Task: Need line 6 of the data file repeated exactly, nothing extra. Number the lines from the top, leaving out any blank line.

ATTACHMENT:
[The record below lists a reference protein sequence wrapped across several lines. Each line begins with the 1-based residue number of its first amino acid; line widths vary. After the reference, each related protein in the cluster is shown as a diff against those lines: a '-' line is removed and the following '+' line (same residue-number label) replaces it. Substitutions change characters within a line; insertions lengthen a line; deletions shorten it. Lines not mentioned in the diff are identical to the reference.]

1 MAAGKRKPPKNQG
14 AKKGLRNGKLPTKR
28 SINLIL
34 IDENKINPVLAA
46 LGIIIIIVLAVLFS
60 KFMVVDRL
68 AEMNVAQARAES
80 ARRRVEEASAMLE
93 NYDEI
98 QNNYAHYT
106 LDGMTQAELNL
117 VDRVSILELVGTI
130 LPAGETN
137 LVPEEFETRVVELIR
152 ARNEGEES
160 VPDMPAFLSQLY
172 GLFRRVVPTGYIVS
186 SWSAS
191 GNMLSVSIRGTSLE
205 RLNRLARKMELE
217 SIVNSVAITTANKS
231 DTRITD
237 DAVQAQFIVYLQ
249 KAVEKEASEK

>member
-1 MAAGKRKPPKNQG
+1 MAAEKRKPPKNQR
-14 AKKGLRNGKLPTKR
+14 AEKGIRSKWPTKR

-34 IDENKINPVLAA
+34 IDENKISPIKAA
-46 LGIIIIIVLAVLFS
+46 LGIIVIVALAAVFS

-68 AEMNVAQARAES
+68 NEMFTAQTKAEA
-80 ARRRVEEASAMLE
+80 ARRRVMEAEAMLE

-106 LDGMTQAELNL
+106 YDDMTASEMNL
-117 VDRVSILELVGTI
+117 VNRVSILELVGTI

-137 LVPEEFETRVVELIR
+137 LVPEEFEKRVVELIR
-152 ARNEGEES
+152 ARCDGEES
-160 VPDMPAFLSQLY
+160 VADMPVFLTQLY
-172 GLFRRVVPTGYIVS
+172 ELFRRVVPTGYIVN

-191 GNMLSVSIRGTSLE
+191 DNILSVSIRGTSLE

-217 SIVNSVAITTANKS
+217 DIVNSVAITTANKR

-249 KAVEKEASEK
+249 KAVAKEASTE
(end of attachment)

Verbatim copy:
46 LGIIIIIVLAVLFS